1. I finished my first CC list in 3 years. It took me another 2 or 3 years to gear up for round 2. Now I’m 2 years into CC 2.0, and I’ve only read 9 books. I’m hoping to make some significant progress this year.

    Good luck!

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  2. You’ve got some fine choices there, Margaret. There are a few there I ought to read, myself, including the Bainbridge. I’ve read some of her work, but not that one. I’ll be interested to know what you think of it when you get there.

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  3. I think there are few who’ve finished at all! I have up after a couple years, maybe should re-commit. I have a few of these on my mental list, Picnic at Hanging Rock and some Trollope.

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    1. I’ve found that I go for months forgetting about my list and read newer books instead. I loved Picnic at Hanging Rock, not so much Trollope’s books, they can be so slow.

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  4. you have some chunksters there (Nicholas Nickleby and Waverley) so it’s good to see that you also have some shorter fare.

    It took me well over 5 years to complete my first list too. I’m now thinking of doing a second round but organising it around categories rather than specific titles.I’m good at making lists, less good at sticking to them!

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  5. I enjoy making lists – but often don’t stick to them! 🙂 Categories sounds a good idea, rather than specific titles, giving you more leeway. I sometimes think that adding books to lists makes me read other books instead!!


  6. That’s a super list! I’ve read a few of them and others are giving me ideas… LOL! I assume you’re doing this alongside the Back to the Classics challenge? Some books will do for both? Having been tempted so many times I’ve at long last jumped in and am doing the latter but probably will not try for all 12 categories – 6 seems reasonable. Have fun!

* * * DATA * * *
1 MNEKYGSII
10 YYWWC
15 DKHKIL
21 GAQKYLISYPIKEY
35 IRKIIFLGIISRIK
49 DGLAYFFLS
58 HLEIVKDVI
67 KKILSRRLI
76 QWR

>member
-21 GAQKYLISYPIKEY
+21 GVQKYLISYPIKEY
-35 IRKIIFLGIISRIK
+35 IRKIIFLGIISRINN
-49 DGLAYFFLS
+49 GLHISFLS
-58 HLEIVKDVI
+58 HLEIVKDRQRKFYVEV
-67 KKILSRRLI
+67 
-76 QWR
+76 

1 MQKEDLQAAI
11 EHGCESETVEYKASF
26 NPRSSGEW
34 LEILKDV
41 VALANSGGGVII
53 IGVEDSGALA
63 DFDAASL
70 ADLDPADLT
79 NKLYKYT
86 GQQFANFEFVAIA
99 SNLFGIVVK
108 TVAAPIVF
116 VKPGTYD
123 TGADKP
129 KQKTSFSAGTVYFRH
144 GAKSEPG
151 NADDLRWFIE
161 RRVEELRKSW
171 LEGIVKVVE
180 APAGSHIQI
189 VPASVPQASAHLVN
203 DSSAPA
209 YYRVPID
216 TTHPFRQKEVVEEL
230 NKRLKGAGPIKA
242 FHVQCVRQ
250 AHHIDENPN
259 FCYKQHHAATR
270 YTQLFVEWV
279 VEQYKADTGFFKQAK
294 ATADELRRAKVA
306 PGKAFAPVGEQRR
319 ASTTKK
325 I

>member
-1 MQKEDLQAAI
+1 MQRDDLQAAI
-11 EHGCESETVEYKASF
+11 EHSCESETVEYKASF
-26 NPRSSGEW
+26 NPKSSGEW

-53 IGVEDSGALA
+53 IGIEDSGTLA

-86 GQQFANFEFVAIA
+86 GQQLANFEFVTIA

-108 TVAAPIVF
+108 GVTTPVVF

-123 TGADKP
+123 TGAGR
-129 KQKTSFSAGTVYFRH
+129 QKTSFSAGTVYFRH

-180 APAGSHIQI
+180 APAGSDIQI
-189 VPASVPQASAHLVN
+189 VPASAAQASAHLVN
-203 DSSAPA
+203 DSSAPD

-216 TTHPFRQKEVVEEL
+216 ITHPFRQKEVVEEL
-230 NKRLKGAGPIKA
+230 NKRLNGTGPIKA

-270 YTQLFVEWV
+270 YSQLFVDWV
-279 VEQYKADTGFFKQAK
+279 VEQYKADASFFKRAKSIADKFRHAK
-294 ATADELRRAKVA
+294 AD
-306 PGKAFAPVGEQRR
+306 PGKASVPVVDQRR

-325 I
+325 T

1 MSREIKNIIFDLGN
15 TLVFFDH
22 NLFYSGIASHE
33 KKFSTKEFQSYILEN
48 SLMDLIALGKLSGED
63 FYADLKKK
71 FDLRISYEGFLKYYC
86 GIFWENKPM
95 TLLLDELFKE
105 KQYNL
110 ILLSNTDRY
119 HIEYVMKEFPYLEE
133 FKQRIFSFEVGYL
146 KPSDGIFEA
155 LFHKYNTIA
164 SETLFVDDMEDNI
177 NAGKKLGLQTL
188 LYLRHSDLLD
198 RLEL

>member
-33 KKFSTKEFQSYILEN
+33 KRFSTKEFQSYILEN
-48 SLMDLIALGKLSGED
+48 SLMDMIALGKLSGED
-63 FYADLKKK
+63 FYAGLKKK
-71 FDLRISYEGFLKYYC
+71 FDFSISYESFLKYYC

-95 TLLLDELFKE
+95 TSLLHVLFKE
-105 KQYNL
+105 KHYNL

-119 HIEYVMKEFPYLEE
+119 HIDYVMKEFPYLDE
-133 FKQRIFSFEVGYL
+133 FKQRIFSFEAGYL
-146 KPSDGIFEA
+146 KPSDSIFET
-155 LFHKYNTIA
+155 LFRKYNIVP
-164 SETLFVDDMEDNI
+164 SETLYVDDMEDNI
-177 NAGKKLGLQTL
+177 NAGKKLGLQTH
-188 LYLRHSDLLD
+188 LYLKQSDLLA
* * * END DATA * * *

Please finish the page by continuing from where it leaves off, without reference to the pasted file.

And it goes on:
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  7. What a great list, some of my most favourite books and some that I’m going to put on my second list. Brilliant to be finishing your first list, no matter how long its taken! I think I might push some off my first list on to a second because I’m just so bored of looking at them – next time I need to be more organised!

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  8. That’s a great list, I’ve read 17 of them. I’m just about to compile my third CC list as I’m almost finished the second one. Some of your books are going to be on my next list.

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  9. Fantastic list! I wouldn’t at all mind if that was my own list – so many favourites on there. Dickens and Austen, of course – Sense and Sensibility is her best book, imo, even though Pride and Prejudice is more enjoyable. I’ll be keen to see what you think of the Conrads, and I’ll be reading North and South soon too. Too many goodies to go through them all, actually, so I’ll just wish you happy reading1